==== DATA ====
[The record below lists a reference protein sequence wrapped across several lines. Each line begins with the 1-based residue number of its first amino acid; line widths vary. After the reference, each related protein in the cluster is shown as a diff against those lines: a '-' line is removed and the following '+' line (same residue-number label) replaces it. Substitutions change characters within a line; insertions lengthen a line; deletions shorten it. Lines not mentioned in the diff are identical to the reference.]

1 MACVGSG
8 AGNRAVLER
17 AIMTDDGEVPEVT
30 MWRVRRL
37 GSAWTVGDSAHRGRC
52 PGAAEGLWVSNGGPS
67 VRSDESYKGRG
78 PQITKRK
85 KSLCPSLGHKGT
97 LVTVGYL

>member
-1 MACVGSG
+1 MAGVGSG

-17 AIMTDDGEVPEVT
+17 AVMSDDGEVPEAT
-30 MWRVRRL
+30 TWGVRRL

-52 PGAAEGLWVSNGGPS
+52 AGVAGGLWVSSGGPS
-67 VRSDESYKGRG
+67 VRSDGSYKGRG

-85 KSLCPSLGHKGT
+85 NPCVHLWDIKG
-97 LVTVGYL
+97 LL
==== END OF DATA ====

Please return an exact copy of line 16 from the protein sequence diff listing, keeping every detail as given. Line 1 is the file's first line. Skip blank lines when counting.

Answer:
+17 AVMSDDGEVPEAT